A Morgantown, West Virginia, physician pleaded guilty to obtaining controlled substances by fraudulently writing prescriptions using colleagues’ Drug Enforcement Administration (DEA) numbers and presenting stolen driver’s licenses to pick up fraudulently prescribed controlled substances from Morgantown area pharmacies for his personal use, announced Assistant Attorney General Brian A. Benczkowski of the Justice Department’s Criminal Division and U.S. Attorney Bill Powell of the Northern District of West Virginia.
Chad Poage, D.O., 35, pleaded guilty to one count of acquiring or obtaining possession of a controlled substance by misrepresentation, fraud, forgery, deception or subterfuge before U.S. Magistrate Judge Michael John Aloi of the Northern District of West Virginia. 
Poage was an orthopedic surgeon who worked in a practice with locations in Morgantown and Fairmont, West Virginia. As part of his guilty plea, he admitted that, from November 2015 to March 2018, he wrote 30 fraudulent prescriptions for a total of approximately 1,330 50-milligram tablets of Tramadol, 420 5-milligram tablets of Diazepam, and 50 30-milligram tablets of acetaminophen-codeine no. 3, all for his own use. Poage further admitted that on each of the 30 prescriptions, he either wrote colleagues’ DEA registration numbers without their authorization or wrote the prescription out to a patient knowing that he would pick up the prescribed medication for his own use. Poage admitted that on multiple occasions, he presented stolen driver’s licenses when picking up fraudulent prescriptions from pharmacies. 
 
DOJ
 
Baton Rouge Doctor Sentenced to Prison for Fraudulent Billing Scheme
A Baton Rouge, Louisiana-based doctor was sentenced to 37 months in prison followed by two years of supervised release today for his role in a scheme to defraud Medicare and other health care insurers.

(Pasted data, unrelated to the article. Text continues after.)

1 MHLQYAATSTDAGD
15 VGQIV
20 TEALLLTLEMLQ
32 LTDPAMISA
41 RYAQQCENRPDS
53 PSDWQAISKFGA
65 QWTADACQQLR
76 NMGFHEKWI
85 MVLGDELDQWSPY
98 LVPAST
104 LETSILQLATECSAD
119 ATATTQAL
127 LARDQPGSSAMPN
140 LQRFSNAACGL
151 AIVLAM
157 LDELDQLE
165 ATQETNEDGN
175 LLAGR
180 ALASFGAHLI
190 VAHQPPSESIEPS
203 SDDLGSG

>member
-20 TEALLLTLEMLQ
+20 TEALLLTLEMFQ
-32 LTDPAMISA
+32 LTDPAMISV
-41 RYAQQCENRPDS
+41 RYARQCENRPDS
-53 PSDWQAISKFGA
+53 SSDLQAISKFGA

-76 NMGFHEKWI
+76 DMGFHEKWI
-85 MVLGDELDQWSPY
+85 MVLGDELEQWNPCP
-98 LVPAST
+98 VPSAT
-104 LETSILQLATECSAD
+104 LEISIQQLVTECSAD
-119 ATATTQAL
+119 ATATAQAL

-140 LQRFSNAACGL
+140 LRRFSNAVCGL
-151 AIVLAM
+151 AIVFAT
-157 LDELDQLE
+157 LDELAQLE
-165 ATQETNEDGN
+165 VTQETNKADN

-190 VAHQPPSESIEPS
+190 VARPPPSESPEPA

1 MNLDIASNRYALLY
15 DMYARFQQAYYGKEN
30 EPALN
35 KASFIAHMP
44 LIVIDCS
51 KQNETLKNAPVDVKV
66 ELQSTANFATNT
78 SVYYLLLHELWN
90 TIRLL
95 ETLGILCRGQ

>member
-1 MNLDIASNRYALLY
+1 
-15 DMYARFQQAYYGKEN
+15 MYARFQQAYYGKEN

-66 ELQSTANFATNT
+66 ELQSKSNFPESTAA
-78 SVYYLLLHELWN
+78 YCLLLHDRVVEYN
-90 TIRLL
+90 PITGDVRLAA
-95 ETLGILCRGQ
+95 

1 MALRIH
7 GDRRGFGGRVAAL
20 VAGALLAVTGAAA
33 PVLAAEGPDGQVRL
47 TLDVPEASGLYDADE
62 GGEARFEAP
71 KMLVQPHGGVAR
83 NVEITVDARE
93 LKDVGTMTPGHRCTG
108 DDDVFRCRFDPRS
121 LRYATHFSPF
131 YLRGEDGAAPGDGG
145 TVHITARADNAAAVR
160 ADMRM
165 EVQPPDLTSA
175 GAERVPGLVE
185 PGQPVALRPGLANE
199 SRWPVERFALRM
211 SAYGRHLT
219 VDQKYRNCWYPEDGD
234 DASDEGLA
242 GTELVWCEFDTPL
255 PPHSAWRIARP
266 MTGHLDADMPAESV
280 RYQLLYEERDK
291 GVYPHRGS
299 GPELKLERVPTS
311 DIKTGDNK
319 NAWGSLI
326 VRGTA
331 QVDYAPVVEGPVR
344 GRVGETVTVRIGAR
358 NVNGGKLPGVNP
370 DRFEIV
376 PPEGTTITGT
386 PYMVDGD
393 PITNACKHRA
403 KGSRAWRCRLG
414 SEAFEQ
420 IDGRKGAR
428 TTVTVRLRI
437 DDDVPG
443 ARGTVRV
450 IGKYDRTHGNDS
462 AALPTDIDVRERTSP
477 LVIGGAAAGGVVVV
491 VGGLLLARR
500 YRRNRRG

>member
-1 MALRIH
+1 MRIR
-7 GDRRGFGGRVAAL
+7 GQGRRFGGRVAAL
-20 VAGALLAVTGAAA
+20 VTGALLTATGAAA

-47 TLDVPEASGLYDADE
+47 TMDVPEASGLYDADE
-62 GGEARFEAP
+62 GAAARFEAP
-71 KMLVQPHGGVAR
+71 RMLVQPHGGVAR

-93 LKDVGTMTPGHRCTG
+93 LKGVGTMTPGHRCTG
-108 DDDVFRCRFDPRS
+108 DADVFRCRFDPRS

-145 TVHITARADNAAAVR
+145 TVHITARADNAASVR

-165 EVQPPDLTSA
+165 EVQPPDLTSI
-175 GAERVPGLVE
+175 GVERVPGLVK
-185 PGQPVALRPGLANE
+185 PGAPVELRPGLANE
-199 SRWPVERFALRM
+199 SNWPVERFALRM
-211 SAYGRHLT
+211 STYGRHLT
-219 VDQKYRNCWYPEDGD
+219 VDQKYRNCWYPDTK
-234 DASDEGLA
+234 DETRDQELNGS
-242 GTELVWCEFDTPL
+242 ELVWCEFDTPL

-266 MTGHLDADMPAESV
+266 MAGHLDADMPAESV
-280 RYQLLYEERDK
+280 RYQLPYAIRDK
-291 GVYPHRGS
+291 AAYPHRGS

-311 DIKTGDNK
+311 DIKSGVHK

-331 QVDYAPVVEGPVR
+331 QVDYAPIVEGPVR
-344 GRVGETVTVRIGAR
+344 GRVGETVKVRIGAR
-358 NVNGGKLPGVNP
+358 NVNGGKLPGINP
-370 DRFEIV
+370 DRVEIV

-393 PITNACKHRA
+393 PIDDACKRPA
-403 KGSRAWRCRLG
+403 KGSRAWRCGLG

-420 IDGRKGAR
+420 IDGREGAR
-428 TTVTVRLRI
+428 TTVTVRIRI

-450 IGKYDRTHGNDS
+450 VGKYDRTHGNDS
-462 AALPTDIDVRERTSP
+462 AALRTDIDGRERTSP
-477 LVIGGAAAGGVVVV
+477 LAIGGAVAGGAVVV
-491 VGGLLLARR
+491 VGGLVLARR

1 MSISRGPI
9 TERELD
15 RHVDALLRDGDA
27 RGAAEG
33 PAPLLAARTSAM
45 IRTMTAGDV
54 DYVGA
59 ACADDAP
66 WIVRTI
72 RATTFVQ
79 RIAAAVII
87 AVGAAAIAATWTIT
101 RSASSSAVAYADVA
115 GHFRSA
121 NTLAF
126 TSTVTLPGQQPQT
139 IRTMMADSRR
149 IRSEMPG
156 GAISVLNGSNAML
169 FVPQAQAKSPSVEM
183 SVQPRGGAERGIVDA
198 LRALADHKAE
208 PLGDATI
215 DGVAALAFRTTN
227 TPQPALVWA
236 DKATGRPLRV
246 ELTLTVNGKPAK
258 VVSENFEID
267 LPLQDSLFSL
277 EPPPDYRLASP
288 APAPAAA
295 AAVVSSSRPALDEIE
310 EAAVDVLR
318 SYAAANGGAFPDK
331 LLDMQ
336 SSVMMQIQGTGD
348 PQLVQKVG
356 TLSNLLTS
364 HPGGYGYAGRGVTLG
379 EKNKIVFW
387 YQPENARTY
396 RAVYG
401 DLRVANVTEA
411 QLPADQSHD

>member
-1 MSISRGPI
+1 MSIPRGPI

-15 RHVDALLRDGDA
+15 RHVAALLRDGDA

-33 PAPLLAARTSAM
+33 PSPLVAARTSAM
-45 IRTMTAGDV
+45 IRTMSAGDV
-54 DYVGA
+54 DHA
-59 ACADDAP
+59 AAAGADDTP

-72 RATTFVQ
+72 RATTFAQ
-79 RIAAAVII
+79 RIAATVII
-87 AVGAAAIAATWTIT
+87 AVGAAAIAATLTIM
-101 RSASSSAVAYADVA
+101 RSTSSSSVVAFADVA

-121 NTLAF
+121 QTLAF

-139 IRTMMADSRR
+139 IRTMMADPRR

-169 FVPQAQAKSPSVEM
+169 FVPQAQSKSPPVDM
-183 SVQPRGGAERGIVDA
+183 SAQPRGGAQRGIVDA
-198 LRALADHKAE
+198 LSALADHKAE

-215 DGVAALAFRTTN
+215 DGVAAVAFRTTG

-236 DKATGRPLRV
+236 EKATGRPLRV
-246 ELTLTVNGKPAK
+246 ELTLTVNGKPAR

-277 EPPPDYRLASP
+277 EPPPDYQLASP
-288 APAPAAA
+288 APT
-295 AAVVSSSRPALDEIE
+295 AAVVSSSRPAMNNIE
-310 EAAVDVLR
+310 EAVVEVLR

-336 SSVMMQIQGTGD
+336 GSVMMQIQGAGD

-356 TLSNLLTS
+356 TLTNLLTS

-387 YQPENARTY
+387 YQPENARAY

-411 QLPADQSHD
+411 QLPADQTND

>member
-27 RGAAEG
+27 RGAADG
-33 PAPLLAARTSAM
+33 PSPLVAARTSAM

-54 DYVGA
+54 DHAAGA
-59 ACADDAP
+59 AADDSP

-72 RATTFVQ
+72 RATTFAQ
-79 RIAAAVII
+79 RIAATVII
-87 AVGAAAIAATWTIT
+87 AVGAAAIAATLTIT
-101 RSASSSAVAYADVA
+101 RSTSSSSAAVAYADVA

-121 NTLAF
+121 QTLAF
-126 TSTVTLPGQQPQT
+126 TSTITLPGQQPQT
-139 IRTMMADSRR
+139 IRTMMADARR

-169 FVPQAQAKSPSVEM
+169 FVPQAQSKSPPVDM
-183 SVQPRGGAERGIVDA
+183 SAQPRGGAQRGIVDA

Assistant Attorney General Brian A. Benczkowski of the Justice Department’s Criminal Division, U.S. Attorney Brandon J. Fremin of the Middle District of Louisiana, Special Agent in Charge C.J. Porter of the U.S. Department of Health and Human Services Office of Inspector General’s (HHS-OIG) Dallas Field Office and Special Agent in Charge Eric J. Rommal of the FBI’s New Orleans Field Office made the announcement. 
John Eastham Clark, M.D., 66, of Baton Rouge, was sentenced by Chief U.S. District Judge Shelly D. Dick of the Middle District of Louisiana, who also ordered Clark to pay $254,962.80 in restitution. In February 2019, Clark pleaded guilty to one count of conspiracy to commit health care fraud. 
 
DOJ

State Society News 

July 12-14, 2019
GSIPP 2019 - 15th Annual Meeting & Pain Summit
The Cloister Hotel at Sea Island
Sea Island, GA
For more information, contact Karrie Kirwan at karrie@theassociationcompany.com or Tara Morrison at tara@theassociationcompany.com or 770-613-0932.

July 26-28, 2019
PAIN 2019
West Virginia Society of Pain Physicians
Loews Miami Beach, FL


Send in your state society meeting news to Holly Long, hlong@asipp.org
ASIPP | Pain Physician Journal | Phone | Fax | Email